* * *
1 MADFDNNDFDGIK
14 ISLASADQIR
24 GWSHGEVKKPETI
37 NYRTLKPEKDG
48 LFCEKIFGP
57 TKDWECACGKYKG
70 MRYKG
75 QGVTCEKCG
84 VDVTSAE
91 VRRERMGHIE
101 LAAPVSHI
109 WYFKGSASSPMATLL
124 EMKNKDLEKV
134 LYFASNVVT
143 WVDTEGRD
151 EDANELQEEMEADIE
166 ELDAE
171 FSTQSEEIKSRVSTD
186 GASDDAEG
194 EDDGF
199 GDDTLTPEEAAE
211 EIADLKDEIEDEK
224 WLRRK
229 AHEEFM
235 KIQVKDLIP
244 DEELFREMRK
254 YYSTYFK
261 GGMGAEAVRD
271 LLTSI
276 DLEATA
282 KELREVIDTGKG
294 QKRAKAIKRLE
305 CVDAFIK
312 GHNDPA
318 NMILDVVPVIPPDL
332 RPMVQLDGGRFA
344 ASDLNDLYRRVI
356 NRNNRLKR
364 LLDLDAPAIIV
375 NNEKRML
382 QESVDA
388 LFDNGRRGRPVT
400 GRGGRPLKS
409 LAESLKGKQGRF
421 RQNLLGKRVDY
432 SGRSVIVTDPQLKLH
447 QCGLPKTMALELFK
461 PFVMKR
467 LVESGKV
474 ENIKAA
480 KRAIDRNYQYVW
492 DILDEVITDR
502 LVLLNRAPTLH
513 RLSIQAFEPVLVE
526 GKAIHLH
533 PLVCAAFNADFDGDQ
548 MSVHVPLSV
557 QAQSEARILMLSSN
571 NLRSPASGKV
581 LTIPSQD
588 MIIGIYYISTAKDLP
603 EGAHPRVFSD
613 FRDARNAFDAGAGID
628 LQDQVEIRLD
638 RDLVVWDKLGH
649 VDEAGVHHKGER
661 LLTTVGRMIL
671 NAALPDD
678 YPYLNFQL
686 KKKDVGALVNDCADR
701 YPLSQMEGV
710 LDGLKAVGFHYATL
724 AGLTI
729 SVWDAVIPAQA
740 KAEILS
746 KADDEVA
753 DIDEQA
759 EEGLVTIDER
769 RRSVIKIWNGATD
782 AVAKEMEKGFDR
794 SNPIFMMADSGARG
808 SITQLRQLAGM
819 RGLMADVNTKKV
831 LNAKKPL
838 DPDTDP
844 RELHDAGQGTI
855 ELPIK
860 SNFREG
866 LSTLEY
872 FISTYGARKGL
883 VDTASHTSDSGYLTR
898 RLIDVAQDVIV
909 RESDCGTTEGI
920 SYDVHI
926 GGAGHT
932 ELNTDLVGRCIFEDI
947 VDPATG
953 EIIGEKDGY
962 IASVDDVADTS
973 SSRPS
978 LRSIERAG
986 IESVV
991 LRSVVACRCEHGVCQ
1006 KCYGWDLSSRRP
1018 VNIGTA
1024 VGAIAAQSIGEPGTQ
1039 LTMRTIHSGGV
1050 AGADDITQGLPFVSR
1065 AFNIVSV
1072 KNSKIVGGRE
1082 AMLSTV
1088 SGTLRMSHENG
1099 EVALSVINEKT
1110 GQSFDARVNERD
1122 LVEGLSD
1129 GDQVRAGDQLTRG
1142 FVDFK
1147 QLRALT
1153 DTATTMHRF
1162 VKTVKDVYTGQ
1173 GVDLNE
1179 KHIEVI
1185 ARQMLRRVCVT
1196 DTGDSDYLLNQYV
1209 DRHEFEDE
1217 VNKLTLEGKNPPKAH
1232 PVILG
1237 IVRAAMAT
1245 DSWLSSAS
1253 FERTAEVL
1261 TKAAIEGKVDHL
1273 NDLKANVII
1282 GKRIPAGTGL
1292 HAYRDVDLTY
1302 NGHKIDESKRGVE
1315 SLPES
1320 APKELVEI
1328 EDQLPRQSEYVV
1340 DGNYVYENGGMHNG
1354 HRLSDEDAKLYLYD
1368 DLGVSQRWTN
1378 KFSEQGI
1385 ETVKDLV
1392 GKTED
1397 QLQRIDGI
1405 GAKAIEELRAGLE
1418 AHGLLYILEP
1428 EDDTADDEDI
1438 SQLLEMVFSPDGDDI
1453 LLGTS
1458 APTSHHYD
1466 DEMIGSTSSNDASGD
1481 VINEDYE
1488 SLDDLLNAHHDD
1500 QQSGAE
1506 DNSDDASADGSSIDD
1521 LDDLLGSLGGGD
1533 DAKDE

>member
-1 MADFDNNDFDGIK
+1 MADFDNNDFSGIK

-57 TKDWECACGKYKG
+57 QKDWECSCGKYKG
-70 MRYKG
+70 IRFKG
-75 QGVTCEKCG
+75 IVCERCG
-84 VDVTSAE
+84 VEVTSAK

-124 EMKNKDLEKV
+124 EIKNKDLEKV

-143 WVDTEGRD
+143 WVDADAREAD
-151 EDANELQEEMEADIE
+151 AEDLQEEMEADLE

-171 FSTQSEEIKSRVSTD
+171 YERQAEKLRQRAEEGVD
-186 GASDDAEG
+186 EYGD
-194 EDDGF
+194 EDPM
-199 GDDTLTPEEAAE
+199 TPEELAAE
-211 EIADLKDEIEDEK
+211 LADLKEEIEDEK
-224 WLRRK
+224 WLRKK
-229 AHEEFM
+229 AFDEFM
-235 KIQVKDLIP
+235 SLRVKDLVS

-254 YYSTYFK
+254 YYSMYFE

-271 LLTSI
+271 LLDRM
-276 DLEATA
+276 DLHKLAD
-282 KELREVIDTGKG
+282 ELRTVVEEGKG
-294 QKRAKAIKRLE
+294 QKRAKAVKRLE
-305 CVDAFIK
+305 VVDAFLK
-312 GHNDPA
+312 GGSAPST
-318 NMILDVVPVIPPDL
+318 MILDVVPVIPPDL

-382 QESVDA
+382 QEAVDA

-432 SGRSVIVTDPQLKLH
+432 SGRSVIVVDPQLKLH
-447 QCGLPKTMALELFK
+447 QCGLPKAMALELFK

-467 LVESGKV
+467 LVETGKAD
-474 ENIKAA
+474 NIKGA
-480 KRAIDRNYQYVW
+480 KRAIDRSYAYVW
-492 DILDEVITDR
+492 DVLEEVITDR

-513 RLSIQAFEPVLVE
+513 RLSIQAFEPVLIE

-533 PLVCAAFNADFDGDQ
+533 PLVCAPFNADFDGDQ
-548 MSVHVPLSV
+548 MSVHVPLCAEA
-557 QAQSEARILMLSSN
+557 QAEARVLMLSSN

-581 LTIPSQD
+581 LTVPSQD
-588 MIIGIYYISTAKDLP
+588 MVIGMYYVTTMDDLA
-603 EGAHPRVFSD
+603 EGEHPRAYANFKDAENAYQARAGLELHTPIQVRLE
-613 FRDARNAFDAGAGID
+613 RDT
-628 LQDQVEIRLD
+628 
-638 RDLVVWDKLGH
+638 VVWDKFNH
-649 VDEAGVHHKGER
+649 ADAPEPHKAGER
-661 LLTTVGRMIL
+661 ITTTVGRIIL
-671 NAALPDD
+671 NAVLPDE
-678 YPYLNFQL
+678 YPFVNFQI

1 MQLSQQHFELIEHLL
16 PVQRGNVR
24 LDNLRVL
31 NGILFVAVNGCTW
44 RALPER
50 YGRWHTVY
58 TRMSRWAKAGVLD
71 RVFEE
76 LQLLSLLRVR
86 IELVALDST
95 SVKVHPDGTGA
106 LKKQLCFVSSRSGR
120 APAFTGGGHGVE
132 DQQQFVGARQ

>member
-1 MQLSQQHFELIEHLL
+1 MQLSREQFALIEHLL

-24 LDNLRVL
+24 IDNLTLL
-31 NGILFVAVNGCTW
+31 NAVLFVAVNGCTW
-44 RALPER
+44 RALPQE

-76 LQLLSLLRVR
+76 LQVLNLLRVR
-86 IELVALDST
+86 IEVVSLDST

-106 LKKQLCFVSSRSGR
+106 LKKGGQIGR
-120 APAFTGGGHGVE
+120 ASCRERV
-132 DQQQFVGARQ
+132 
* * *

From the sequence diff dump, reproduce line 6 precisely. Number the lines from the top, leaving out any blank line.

57 TKDWECACGKYKG